When marrying in Hawaii, buy a Japanese car: Indexed charts explained

indexed charts

What is Indexing?

Indexing refers to modifying two or more data series to start at a common point and change at the same rate as the unmodified series.

In this article, we will learn how to index data and use indexed charts.

What are Indexed charts?

Indexed charts tell us how 2 variables changed over time even if they are vastly different or of different magnitudes.

Indexing to compare Marriage rates in Hawaii and Sales of Japanese cars in the US

For example, let’s look at this data from Spurious Correlations about marriage rates in Hawaii vs Sales of Japanese cars in the US.


Marriage rates in Hawaii are in marriages per thousand people, Sales of Japanese cars are in thousands of cars. How do we compare these 2 variables?

A simple way to make such comparisons is to index data to start at the same point. In indexing, variables are set equal to each other and then examined over time for differences.

Let’s see how to do this.

Step 1 – We set the same starting point for the data. This could be any number but for simplicity let’s use 100.

Step 2 – We calculate the rate of change of the variable. The rate is calculated as 100/Xt * X0

Where Xt is the value for the time period– 2000, 2001 etc.

X0 is the value in the initial time period.


Plotting as a line chart, this is what the indexed chart looks like.

As you can see, indexed charts make the comparison of vastly different data very easy. 

Indexing to compare data of different magnitudes

Indexing is also helpful to compare data of different magnitudes. Say we want to compare the GDP of a country (India) to the Global GDP.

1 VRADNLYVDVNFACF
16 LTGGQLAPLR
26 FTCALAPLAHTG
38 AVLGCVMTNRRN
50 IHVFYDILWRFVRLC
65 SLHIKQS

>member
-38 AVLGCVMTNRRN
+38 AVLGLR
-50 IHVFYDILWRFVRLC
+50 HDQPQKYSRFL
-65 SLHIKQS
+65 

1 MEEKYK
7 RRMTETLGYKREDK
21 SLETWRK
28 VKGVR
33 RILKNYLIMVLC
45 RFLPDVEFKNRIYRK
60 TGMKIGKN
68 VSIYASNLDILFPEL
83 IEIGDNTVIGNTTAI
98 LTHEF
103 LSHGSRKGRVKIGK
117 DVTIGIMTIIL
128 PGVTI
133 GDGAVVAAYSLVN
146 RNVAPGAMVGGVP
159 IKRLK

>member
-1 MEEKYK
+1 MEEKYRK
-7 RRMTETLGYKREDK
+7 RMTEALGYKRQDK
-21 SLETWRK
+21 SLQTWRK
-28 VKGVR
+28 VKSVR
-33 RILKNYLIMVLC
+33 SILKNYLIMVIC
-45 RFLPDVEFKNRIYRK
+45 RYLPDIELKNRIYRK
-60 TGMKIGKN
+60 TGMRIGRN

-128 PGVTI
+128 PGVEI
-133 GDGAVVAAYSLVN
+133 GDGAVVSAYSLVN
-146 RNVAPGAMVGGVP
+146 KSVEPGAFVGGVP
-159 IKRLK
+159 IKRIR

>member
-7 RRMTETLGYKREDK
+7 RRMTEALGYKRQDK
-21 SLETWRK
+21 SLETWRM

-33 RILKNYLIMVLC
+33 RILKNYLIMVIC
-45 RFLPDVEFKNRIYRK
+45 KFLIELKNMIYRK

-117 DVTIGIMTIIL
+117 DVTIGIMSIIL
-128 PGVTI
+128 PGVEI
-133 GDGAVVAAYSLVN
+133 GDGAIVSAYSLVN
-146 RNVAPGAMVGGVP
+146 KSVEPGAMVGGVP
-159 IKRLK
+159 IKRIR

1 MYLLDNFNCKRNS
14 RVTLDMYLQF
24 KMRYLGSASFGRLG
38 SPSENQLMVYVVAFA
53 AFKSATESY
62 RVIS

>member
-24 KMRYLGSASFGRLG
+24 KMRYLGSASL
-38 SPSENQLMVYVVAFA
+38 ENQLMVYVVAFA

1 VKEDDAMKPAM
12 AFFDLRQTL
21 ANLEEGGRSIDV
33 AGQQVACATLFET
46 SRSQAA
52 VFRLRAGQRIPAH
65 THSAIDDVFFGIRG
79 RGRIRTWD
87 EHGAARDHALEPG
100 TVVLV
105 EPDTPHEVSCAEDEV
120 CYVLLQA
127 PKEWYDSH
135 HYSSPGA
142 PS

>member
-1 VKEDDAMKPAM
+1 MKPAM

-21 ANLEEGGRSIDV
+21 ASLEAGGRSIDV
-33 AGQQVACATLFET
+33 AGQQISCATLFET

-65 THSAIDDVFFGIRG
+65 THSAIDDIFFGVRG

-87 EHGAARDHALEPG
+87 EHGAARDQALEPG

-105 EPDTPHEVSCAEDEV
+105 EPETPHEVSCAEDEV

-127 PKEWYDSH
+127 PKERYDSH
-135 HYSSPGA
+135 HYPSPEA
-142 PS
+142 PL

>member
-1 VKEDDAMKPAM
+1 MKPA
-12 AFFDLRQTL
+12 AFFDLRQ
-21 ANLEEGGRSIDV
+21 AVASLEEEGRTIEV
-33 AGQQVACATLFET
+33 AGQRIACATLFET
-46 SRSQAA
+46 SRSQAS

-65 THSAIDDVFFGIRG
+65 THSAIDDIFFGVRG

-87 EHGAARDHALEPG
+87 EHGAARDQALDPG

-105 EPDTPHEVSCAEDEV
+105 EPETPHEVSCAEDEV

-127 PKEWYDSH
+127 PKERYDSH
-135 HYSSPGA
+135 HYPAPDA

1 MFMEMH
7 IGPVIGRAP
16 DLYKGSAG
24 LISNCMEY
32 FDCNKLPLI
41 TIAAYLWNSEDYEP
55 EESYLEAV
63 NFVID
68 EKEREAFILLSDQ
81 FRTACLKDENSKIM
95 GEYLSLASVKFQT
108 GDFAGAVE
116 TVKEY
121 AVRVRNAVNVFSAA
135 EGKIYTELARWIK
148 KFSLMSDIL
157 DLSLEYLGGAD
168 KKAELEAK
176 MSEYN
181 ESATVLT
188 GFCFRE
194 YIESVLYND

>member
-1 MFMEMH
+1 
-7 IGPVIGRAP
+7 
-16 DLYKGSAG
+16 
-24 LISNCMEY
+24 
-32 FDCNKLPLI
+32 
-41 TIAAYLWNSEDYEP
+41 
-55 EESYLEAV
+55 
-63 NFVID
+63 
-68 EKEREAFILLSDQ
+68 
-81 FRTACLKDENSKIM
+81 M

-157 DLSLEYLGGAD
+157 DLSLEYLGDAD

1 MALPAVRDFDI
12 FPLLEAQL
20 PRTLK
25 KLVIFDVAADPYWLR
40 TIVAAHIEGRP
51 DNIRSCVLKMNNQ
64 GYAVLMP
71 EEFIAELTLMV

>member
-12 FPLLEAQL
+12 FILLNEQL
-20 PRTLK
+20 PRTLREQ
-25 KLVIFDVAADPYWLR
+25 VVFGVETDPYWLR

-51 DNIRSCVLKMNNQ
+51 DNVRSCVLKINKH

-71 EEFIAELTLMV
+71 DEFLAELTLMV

Indian GDP and Global GDP are at vastly different magnitudes. Looking at this chart it is not clear if the Indian GDP grew faster or slower compared to Global GDP.

Now let’s plot the indexed data.


This chart shows the effect of indexing the data series. From 2009 to 2015, the Indian GDP grew much faster than the Global GDP.

Indexing data is an effective method to normalize the data to a common starting point and observe how variables change over time relative to each other.

Indexing works for more than 2 data series too.

What to keep in mind when using indexed data?

Data series need to have a similar rate of change. For example, if one changes by +10000% and the other by +5%, it is hard to view them on the same chart.

In indexing, we lose absolute numbers and hence a sense of scale. The Indian and Global GDPs are vastly different in magnitude, but that information is lost on indexing. One way to overcome this is to add numbers to the chart directly to provide a sense of scale.

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